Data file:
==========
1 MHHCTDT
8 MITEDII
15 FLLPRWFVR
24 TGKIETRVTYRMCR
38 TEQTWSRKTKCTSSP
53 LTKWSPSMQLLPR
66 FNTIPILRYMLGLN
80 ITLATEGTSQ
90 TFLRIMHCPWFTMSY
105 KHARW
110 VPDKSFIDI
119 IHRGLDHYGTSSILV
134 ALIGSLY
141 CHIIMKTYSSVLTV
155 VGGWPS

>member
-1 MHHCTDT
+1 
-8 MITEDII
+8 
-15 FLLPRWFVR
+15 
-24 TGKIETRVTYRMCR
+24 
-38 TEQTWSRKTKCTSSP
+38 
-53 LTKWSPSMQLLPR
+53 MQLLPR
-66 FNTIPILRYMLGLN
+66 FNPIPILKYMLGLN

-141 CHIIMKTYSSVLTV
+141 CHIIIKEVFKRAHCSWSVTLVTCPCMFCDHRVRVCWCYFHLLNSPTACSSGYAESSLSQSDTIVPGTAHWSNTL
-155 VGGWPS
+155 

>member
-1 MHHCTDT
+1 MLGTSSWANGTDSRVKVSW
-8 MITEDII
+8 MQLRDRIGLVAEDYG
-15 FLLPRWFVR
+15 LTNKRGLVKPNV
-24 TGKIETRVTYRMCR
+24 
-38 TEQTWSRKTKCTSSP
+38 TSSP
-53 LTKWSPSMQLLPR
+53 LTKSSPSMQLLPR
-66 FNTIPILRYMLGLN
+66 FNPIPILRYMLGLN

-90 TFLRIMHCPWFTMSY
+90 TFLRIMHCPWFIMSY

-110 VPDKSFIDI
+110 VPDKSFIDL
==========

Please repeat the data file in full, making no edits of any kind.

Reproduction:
1 MHHCTDT
8 MITEDII
15 FLLPRWFVR
24 TGKIETRVTYRMCR
38 TEQTWSRKTKCTSSP
53 LTKWSPSMQLLPR
66 FNTIPILRYMLGLN
80 ITLATEGTSQ
90 TFLRIMHCPWFTMSY
105 KHARW
110 VPDKSFIDI
119 IHRGLDHYGTSSILV
134 ALIGSLY
141 CHIIMKTYSSVLTV
155 VGGWPS

>member
-1 MHHCTDT
+1 
-8 MITEDII
+8 
-15 FLLPRWFVR
+15 
-24 TGKIETRVTYRMCR
+24 
-38 TEQTWSRKTKCTSSP
+38 
-53 LTKWSPSMQLLPR
+53 MQLLPR
-66 FNTIPILRYMLGLN
+66 FNPIPILKYMLGLN

-141 CHIIMKTYSSVLTV
+141 CHIIIKEVFKRAHCSWSVTLVTCPCMFCDHRVRVCWCYFHLLNSPTACSSGYAESSLSQSDTIVPGTAHWSNTL
-155 VGGWPS
+155 

>member
-1 MHHCTDT
+1 MLGTSSWANGTDSRVKVSW
-8 MITEDII
+8 MQLRDRIGLVAEDYG
-15 FLLPRWFVR
+15 LTNKRGLVKPNV
-24 TGKIETRVTYRMCR
+24 
-38 TEQTWSRKTKCTSSP
+38 TSSP
-53 LTKWSPSMQLLPR
+53 LTKSSPSMQLLPR
-66 FNTIPILRYMLGLN
+66 FNPIPILRYMLGLN

-90 TFLRIMHCPWFTMSY
+90 TFLRIMHCPWFIMSY

-110 VPDKSFIDI
+110 VPDKSFIDL